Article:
Industry Insight: MSc Financial Crime and Compliance in Digital Societies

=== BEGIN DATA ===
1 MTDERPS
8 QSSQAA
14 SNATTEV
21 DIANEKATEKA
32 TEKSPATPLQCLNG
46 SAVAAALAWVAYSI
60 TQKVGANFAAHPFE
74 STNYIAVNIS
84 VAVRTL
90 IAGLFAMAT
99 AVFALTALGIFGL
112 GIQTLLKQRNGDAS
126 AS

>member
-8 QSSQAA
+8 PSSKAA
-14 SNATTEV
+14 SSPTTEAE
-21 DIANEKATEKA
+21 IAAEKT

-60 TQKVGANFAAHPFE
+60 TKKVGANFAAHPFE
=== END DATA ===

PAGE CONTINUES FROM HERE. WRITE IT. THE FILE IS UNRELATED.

Okay so hello and welcome to the webinar and I’m delighted to have so many of you join us today for our financial crime and compliance in digital society's industry insight session. So today's event isn't just to support our MSc it's also to talk to you about the ICA PG diplomas available to study and also we just want to talk through the qualifications available and also to provide you with a really engaging and informative industry insight session so something that will really appeal to all our prospective students so whether you're just starting to look at your study options perhaps you're completing your ICA PG diploma or you're starting your application to study the MSc in financial crime and compliance at The University of Manchester so we really hope that you'll use Q&A function to provide us with your thoughts on today's event and but also of course to ask our expert panel any questions you might have regarding the topics we cover or about studying with us and for those who are unable to join us today – I know we've had quite a few emails through and if you're unable to join us for the live session and we will be recording today's event, so if you are watching back hello and also please do still send any questions through to us and you can email me at studyonlineManchester.ac.UK and I’ll ensure either I’ll come back to you with those or I can also pass them on to our guest panel today. In terms of a bit of a brief agenda for the event so as I said we'll hand over shortly to our panel to introduce themselves and we'll look at the importance of academia within the industry and pathways to study the MSc via the ICA . I will then go on to our industry insight session which is digital risks and opportunities for financial crime compliance and finally we'll provide an overview of the MSc which includes the course structure units and also providing some information on the practical master classes as well so as I said earlier we really do want to hear from you during today's event, so you can post any questions in the Q&A function and what we can do is we'll go through those at the end of the session. Brilliant okay so let's get started, it's my pleasure to hand over to our Course Director Dr Katie Benson.